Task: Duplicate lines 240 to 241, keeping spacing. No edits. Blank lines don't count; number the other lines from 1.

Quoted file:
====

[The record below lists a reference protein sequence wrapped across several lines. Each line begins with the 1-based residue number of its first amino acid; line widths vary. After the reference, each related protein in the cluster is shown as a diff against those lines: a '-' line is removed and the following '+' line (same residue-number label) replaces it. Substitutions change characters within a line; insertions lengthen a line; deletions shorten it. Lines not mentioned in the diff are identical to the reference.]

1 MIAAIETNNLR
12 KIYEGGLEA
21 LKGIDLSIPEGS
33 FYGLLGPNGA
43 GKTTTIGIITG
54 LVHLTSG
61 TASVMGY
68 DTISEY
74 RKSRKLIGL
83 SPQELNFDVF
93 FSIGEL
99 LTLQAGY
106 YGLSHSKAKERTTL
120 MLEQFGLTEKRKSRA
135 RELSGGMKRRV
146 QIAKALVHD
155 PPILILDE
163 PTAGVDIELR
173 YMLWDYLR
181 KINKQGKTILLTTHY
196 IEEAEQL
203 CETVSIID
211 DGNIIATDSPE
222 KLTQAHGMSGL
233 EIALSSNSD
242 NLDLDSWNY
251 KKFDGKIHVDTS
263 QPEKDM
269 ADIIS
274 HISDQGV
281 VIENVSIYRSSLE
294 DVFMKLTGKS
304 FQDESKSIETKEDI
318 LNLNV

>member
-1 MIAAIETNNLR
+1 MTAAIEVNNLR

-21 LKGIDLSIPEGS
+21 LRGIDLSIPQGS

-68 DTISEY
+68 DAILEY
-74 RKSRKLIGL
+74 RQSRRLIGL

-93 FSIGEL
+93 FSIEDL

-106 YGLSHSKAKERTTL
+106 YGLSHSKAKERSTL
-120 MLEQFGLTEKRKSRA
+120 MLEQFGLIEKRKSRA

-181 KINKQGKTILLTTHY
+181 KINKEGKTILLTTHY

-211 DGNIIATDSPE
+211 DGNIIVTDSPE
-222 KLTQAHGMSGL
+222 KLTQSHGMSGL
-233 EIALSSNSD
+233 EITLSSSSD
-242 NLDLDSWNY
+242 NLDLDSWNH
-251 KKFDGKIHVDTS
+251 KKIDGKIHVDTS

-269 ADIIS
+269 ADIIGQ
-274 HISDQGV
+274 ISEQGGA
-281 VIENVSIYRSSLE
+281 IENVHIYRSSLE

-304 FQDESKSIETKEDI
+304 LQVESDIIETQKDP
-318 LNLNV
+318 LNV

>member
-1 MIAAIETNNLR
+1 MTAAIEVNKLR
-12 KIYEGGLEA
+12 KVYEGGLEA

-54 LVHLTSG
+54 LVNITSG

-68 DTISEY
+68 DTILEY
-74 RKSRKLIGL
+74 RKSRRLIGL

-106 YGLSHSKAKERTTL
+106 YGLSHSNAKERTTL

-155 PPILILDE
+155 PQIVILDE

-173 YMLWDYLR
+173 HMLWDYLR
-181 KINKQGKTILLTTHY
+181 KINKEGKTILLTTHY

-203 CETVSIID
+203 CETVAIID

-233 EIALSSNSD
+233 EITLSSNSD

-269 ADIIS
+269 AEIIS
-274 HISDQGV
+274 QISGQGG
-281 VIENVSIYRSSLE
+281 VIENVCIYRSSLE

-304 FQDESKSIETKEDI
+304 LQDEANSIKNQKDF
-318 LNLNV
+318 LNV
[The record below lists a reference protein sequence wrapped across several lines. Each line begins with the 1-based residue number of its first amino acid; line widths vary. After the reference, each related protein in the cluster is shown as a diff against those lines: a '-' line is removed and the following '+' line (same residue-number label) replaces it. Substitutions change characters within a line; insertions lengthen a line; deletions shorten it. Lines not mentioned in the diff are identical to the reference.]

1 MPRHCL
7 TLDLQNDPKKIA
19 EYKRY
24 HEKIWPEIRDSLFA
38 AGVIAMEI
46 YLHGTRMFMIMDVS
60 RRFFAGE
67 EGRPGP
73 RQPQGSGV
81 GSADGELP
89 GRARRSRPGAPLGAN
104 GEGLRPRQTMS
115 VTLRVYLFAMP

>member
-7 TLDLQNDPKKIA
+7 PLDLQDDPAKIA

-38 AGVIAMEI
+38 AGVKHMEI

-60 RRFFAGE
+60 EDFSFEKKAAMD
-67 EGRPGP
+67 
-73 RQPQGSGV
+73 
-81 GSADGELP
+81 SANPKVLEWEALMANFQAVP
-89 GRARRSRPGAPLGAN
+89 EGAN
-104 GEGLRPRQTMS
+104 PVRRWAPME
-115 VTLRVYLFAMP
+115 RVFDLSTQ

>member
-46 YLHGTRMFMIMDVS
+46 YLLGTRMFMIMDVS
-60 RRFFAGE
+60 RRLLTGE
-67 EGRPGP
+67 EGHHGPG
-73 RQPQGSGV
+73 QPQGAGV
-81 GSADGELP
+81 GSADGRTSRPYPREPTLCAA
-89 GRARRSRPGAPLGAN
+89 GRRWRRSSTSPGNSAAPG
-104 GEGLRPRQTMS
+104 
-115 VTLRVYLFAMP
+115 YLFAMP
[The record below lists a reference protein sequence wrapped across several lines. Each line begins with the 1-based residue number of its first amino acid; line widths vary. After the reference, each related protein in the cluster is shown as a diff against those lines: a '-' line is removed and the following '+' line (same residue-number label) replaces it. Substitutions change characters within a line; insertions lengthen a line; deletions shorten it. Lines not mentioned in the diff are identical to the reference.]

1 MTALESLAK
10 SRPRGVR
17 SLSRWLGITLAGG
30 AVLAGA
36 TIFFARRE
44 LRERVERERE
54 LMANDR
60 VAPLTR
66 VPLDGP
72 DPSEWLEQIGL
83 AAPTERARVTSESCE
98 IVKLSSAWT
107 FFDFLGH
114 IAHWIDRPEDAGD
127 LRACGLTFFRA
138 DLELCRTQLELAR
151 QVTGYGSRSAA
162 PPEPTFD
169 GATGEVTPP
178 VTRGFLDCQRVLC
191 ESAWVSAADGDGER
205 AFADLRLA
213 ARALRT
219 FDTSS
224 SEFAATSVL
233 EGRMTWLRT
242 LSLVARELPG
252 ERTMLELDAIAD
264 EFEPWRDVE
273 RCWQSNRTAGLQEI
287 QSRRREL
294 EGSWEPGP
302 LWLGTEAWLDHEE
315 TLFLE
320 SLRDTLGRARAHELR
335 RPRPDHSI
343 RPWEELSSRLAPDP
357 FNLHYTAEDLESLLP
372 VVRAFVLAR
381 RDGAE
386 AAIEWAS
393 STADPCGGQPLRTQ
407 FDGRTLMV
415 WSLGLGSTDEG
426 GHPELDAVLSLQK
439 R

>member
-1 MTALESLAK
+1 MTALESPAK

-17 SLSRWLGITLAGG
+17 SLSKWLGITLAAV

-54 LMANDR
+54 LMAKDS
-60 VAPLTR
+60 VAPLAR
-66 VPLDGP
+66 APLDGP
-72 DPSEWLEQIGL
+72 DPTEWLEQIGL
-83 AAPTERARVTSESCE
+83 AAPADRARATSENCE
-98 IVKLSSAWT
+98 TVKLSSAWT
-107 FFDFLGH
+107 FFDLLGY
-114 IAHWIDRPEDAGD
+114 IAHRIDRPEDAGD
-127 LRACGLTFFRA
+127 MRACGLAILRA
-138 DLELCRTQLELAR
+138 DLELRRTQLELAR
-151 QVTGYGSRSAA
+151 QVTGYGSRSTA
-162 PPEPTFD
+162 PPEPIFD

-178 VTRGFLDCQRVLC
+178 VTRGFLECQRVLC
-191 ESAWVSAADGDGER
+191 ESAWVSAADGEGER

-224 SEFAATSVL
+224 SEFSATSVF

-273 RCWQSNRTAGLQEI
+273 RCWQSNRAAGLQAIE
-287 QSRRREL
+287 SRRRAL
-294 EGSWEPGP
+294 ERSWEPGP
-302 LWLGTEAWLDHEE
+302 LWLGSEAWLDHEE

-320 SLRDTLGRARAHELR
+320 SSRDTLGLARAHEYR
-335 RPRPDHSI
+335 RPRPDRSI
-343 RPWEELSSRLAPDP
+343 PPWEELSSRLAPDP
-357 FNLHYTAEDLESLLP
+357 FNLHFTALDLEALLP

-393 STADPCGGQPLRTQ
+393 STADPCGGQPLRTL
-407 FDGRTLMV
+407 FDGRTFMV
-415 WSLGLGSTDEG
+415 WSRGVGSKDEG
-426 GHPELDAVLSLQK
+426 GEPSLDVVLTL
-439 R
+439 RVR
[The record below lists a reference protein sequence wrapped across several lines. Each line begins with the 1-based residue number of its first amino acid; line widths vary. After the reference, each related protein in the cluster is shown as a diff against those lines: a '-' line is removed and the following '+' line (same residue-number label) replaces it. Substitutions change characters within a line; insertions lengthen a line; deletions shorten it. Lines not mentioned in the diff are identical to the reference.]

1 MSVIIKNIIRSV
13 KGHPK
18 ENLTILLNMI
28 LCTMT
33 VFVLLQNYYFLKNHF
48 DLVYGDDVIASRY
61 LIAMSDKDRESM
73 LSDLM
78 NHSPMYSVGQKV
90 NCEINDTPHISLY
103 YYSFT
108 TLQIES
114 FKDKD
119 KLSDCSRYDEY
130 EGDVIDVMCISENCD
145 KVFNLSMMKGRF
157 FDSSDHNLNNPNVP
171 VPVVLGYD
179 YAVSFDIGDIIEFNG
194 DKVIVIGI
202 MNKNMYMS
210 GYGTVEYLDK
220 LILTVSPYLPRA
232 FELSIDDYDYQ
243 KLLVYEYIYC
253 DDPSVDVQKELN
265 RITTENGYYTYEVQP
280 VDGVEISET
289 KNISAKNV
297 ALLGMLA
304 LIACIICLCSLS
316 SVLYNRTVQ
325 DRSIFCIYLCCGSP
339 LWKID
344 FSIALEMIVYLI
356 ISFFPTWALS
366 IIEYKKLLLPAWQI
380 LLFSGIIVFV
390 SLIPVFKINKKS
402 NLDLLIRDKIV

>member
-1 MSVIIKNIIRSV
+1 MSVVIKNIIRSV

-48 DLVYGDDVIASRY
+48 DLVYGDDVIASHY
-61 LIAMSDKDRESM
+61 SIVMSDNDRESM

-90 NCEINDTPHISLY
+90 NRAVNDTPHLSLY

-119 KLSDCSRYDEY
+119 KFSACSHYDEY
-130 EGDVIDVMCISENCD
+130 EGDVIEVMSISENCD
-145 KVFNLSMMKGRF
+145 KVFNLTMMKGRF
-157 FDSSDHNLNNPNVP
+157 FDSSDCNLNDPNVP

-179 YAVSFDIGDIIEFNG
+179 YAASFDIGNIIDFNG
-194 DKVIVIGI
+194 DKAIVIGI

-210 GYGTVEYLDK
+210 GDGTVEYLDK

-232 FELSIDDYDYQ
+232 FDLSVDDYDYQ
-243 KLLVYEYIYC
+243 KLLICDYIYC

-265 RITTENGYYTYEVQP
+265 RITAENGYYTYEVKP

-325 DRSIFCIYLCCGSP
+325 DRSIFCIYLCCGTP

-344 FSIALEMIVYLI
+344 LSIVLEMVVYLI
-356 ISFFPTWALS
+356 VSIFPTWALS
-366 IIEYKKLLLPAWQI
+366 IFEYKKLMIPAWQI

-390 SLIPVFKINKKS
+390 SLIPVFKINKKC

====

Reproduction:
-287 QSRRREL
+287 SRRRAL